To whoever invented fantasy, redwood trees, and apple pie for breakfast: well done.
Dr. SunWolf, professor, Santa Clara University
This guitar, redwood/East Indian rosewood, is based upon a guitar that was made in the shop of Manuel Hernandez and Victoriano Aguado in 1963.
It is a little bigger bodied than the 1961 HyA style guitar that I usually make, I wanted to see if there is a difference in sound between a guitar with an eighteen and seven-eights inch body and a guitar with a nineteen inch body length. I know that is only an 1/8 of an inch difference, but I have heard guitar makers and players alike swear up and down that a larger bodied guitar, even an eighth of an inch bigger, is bigger and better sounding.
The top bracing is based on one used by Jesus Belezar, Manuel Hernandez's son-in-law, except I added one more bass brace.
I decided to use only three braces on the back, sometimes Hernandez and Aguado used four braces. Four braces tends to give the back a higher pitch than three braces.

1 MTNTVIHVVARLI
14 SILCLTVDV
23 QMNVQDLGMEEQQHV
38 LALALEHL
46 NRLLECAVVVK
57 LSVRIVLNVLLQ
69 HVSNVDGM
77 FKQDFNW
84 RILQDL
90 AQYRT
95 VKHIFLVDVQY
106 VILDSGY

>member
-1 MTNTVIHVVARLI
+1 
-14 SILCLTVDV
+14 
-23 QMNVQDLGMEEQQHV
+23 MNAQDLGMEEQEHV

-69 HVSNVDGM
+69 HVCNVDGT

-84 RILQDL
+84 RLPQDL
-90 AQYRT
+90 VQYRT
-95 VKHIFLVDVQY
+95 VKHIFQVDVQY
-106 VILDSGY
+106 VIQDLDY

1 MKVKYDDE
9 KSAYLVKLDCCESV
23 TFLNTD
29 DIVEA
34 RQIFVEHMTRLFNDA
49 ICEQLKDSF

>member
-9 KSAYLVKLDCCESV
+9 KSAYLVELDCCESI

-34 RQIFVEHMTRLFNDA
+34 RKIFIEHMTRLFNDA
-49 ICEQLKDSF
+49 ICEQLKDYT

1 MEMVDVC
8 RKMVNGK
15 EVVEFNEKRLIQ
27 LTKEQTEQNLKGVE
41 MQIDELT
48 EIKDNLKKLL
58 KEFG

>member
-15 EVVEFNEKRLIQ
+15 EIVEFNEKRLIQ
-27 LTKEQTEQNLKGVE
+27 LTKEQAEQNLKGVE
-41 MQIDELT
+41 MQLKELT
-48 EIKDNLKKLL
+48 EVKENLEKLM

Yesterday was spent doing the final sanding on the interior, there are people who believe that the inside of a classical guitar should be immaculate. Those people need to look inside a guitar made by Antonio de Torres, Santos Hernandez, Domingo Esteso or any other guitar made by an Spanish master. I spend at least one day cleaning, sanding, burnishing the inside of a guitar, it's as if the guitar is nickel and dime-ing you to death.
Glueing a guitar's back on is very nerve wracking for me, I want everything to be as perfect as possible, which means no glue drips and that all parts mate well.
This redwood top has some gorgeous medullary rays! I have learned to put several wash coats of shellac on a guitar top before I start the binding process, it helps to protect the top from binding tape and glue.
The shop is starting to look more like a guitar maker's shop with all these guitars hanging up waiting for work!
From left to right - Engelmann spruce/ziricote, redwood/black walnut, redwood/rosewood. The neck you see hanging on the rack is for a Port Orford cedar/rosewood guitar.
Friday, March 10, 2017
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